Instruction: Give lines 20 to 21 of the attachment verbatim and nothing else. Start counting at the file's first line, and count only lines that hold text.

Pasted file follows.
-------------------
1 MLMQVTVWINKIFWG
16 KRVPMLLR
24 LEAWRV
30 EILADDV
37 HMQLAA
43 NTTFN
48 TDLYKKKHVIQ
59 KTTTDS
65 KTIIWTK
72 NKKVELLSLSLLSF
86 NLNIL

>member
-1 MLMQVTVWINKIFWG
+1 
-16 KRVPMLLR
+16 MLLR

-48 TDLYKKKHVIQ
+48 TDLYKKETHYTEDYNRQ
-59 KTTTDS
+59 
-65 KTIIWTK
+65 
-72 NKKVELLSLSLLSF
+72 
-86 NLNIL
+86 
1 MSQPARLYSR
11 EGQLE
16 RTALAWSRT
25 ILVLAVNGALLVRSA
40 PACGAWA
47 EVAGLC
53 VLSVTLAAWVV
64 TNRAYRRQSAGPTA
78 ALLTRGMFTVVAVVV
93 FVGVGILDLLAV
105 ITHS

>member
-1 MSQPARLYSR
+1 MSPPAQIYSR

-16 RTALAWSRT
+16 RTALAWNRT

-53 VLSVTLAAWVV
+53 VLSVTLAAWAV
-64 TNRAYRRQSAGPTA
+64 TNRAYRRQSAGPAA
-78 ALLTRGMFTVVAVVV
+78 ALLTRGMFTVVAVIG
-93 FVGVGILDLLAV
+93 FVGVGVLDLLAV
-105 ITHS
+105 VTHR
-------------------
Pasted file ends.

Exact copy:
+59 
-65 KTIIWTK